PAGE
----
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Adam Roberts is the author of a growing number of science fiction novels, short stories, essays and other writings. This site contains not just his blog, but everything you could ever want to know about everything Adam has ever published. And more...

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The Snow

By Adam Roberts | November 11, 2004
Categories: Book News

The Snow

The Snow has now been published to what they call 'mixed reviews'. Niall Harrison's review on The Alien Online is (I think) very perceptive and, on balance, positive; and Mark Greener, again writing on The Alien Online, who has also interviewed me for Vector, had some nice things to say about it. On the downside, Nick Gevers in Locus found less to like than dislike about it, and Chris Priest in The Guardian cremated the novel with a devastating flamethrower blast. Ah well. I tell myself, as I have before, that it's better to provoke strong if divided opinion than blandness.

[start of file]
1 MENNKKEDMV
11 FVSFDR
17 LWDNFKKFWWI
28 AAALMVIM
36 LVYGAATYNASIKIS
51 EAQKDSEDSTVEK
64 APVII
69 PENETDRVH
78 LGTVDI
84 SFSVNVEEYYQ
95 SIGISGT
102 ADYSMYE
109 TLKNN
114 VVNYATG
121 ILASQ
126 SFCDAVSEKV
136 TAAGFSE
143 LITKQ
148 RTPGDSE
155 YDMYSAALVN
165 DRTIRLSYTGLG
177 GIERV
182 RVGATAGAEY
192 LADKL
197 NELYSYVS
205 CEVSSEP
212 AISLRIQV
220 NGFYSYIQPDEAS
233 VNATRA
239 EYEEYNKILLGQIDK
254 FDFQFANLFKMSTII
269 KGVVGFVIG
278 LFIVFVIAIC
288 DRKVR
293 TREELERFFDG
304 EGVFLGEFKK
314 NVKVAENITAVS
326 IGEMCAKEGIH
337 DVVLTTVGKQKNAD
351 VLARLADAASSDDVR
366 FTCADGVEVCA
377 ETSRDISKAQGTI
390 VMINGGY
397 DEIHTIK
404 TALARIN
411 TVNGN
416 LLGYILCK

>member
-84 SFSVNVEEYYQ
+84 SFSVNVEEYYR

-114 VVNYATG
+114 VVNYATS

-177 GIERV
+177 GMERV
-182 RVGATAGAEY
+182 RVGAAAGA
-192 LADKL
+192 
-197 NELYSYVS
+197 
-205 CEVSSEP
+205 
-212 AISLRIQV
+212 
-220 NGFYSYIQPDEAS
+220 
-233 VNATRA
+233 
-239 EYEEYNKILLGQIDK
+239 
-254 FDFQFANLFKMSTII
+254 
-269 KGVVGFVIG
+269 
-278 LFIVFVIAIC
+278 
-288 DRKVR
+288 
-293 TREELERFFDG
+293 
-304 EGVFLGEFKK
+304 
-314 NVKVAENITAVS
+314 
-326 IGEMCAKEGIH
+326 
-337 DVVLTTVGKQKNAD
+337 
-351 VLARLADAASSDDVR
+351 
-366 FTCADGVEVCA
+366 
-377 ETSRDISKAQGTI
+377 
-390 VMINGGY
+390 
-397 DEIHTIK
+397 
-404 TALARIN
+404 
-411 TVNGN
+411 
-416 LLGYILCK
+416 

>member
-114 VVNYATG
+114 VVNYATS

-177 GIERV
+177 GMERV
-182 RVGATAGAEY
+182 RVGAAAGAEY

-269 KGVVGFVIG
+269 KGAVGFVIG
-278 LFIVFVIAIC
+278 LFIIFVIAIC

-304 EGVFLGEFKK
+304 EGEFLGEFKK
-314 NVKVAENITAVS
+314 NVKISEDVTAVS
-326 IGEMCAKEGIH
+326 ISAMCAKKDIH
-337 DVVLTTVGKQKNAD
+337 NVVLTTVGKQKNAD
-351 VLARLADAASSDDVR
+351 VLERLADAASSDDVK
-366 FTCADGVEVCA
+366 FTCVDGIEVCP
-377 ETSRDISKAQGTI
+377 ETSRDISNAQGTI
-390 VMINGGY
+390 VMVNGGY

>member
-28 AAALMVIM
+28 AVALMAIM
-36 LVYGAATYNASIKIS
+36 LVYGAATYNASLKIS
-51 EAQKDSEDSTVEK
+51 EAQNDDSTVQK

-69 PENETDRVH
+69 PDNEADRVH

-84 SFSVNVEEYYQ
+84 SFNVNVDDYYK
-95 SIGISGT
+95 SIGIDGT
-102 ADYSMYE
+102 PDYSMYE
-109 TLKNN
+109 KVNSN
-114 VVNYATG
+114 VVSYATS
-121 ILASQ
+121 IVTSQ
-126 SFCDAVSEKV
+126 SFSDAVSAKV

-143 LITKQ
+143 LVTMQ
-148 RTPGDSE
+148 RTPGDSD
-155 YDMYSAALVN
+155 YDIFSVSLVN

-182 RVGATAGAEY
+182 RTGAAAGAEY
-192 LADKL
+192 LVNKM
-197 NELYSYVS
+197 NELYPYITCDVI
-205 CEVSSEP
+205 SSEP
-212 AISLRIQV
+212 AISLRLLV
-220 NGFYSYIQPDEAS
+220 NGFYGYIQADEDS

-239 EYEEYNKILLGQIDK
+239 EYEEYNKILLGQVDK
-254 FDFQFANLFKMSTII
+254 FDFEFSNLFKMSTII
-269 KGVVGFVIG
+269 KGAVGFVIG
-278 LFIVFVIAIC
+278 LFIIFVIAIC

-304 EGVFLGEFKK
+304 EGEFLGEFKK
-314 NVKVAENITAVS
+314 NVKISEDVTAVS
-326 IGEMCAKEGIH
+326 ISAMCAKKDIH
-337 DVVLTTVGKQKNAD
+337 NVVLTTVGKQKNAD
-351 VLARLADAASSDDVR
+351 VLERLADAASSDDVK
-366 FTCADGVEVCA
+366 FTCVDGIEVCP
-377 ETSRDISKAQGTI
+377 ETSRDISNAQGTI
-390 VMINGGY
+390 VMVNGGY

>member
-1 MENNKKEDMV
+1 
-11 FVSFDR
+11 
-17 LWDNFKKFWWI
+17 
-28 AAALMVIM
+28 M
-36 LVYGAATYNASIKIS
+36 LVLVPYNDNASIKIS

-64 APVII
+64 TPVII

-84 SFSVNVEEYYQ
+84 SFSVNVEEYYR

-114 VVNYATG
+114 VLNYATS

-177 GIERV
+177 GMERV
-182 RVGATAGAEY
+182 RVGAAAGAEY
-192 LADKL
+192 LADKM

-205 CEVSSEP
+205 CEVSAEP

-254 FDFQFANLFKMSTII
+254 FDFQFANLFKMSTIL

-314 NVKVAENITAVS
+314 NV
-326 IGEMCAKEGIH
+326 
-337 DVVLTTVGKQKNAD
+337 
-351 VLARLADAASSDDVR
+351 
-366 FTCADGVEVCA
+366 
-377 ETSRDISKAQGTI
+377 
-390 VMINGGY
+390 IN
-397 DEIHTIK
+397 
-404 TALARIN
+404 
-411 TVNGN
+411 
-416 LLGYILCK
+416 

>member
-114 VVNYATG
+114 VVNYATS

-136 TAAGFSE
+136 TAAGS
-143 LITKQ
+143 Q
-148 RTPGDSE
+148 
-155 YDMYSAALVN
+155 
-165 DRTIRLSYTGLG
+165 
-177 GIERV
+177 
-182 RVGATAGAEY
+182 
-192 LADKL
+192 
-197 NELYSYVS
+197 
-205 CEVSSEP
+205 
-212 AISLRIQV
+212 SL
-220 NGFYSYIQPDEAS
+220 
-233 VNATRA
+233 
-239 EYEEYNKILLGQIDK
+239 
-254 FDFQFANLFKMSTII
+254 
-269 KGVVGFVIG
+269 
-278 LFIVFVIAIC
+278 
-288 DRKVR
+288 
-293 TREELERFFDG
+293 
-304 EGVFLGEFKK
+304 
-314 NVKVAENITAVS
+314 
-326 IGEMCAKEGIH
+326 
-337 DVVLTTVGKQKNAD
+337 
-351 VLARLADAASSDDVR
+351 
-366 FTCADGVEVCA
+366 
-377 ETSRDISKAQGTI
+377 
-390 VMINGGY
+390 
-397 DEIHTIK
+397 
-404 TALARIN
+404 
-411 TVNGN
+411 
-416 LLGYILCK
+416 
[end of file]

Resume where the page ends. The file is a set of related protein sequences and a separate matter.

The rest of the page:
My opinion, for what it is worth, is that The Snow is the most complex novel I have yet written, even if its complexity is not necessarily on the surface. The premise is fairly straightforward, end-of-world disaster mediated via Ballard: it starts snowing one day and does not stop. But, whilst I hope I've told a (reasonably) interesting story about individual survival and the roots of the disaster (and whilst I hope I've written something as far removed from The Day After Tomorrow as possible) I was trying to constellate some rather different things. What I mean is that, it seems to me that this is actually a book about whiteness, and that the more obvious inflections of 'white' (as blank page, as race, as spirit, as age, whiteness as opposed to 'blackness' and simultaneously as opposed to 'rainbow prism') are in fact only aspects of a more fundamental whiteness, the White Goddess. The Snow is my working through of Robert Graves's 'historical grammar of poetic myth' The White Goddess, one of the core books of my life -- not because of its cod Celticism, and certainly not because of the whiff of New Age/crystal/treehugging malarkey that has latterly become associated with it, but because Graves' personal account of his relationship with his Muse struck a powerful chord with me as a teenager, and that it still resonates. Not, if I'm being honest, that I can really expect people to connect with a book written about such a topic. After all, I don't even know if you're serious about your connection with the Muse...

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